defined such that sA(u) = sup
aA
hu, aifor uSp1[10, 19].
The location and the imprecision of a set A∈ Kc(Rp) can be determined
in terms of the support function by the so-called mid-spread representation
in such a way that sA= mid A+ spr A, where mid A(u)=(sA(u)sA(u))/2
and spr A(u)=(sA(u) + sA(u))/2 for all uSp1.
As shown in Figure 1, the support function identifies the boundary of
the corresponding set, but the obtained result is not easy to relate with the
original shape of the set. Actually, it is very difficult to identify which is the
original set associated with a function verifying the properties of the support
function (if any). This could be a drawback in some applied problems in
On some concepts related to star-shaped sets 3
1.5 10.5 0 0.5 1 1.5
1
0.5
0
0.5
1
1.5
1.5 10.5 0 0.5 1 1.5
1
0.5
0
0.5
1
1.5
Fig. 1 Support function (distance from (0,0) to the contour of the gray line, marked in
dashed-dotted black) of a line and a square in R2(in black)
which it is necessary to clearly identify the shape of the sets (as, for instance,
in image processing).
To overcome this disadvantage, other characterizations of sets can be taken
into account. For instance, a useful tool in this framework is the so-called
radial function [24]. It is defined on the class of star-shaped sets of Rp, denoted
by Ks(Rp), which is an extension of Kc(Rp) - i.e. Kc(Rp)⊂ Ks(Rp). A star-
shaped set A∈ Ks(Rp) with respect to kA, where kAis a center of A, is a
nonempty compact subset of Rpsuch that for all aA,λkA+ (1 λ)aA
for all λ[0,1]. The radial function of a star-shaped set A is defined as
ρA:Sp1R+so that ρA(u) = sup {λ0 : kA+λu A}. In this context,
kAcan be viewed as a location point of the star-shaped set Awhereas ρAis
related to the imprecision of the set. The formal definition of kAand ρAto
be used in statistical problems is not trivial. This problem has been recently
addressed in [6]. From now on, this representation of sets will be called center-
radial characterization.
In contrast to the support function, the radial function identifies the shape
of the sets in an intuitive way, as it is shown in Figure 2, because it is simply
based on the well-known polar coordinates over the unit sphere. In the case
of the line (left side image in Figure 2), the radial function is equal to 0 for
all uSexcept for u1= (1,0) and u2= (1,0), with ρA(u1) = ρA(u2) = 1.
Further advantages of the radial function with respect the support function
are pointed out in [6].
The space Ks(Rp) can be embedded into a cone on the Hilbert space
Hr=Rp× L2(Sp1) through the center-radial characterization. For the the-
oretical developments, from now on, star-shaped sets in K
s(Rp) will be con-
sidered, where
K
s(Rp) = A∈ Ks(Rp)|ρA∈ L2(Sp1).(1)
4 Ramos-Guajardo, Gonz´alez-Rodr´ıguez, Colubi, Ferraro and Blanco-Fern´andez
−1.5 −1 −0.5 0 0.5 1 1.5
−1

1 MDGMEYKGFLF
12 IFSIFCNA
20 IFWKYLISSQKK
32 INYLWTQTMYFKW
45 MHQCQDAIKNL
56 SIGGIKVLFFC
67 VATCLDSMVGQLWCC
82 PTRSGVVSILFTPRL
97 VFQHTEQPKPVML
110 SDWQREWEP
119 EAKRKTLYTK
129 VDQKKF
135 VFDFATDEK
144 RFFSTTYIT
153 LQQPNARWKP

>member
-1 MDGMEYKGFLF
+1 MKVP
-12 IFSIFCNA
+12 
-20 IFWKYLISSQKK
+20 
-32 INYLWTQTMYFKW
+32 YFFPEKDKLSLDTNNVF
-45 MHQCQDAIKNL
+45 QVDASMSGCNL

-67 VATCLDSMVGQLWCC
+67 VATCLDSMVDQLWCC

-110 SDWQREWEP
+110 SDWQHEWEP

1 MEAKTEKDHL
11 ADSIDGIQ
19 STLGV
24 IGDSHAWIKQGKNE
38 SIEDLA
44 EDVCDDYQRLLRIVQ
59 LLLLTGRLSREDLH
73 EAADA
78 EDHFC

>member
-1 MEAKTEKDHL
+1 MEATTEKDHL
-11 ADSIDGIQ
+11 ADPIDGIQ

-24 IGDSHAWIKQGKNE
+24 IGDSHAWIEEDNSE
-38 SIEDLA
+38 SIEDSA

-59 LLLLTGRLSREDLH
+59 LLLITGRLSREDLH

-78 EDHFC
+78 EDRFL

−0.5
0
0.5
1
1.5
−1.5 −1 −0.5 0 0.5 1 1.5
−1
−0.5
0
0.5
1
1.5
Fig. 2 Radial function of a line (black dots) and a square (which corresponds exactly to
the square) in R2
Regarding the arithmetic, we could consider the Minkowski addition be-
tween two star-shaped sets Aand B,A+B={a+b|aA, b B}. How-
ever, it has been shown that the Minkowski addition is not always meaningful
(see [5, 18]), and it does not agrees with the natural arithmetic induced by
the center-radial characterization from the Hilbert space. That is, A+rλB
should be the element in K
s(Rp) satisfying that kA+rλB =kA+λkBand
ρA+rλB =ρA+λρB, where + denotes the usual sum of two points in Rpand
the usual sum of two functions in L2(Sp1). An example of the differences
between the Minkowski sum and the center-radial sum of two star-shaped
sets in K
s(Rp) is provided in Figure 3. We observe that the center-radial
sum preserves, directionally, the lengths, whereas the Minkowski sum dilates
them.
321 0 1 2 3
3
2
1
0
1
2
3
321 0 1 2 3
3
2
1
0
1
2
3
Fig. 3 Minkowski (left) and radial (right) sums (in black) of the gray quadrilaterals
Regarding the metric structure in K
s(Rp), the center-radial characteriza-
tion induces a natural family of distances from the corresponding one in the
associated Hilbert space. Thus, for any two star-shaped sets A, B ∈ K
s(Rp),
On some concepts related to star-shaped sets 5
the τ-metric is defined as
dτ(A, B) = qτkkAkBk2+ (1 τ)kρAρBk2
p,(2)
where τ(0,1) determines the importance given to the location in contrast
to the imprecision, k·kdenotes the usual norm in Rpand k·kpis the usual
L2-type norm in L2(Sp1) [6].
3 Random star-shaped sets
Given a probability space (Ω, A, P ), a mapping X:Rp× K
s(Rp) is a
random star-shaped set if it is a Borel measurable mapping with respect to
Aand the Borel σ-field generated by the topology induced by the metric dτ
on Rp× K
s(Rp). Equivalently, Xcan be decomposed in terms of its center-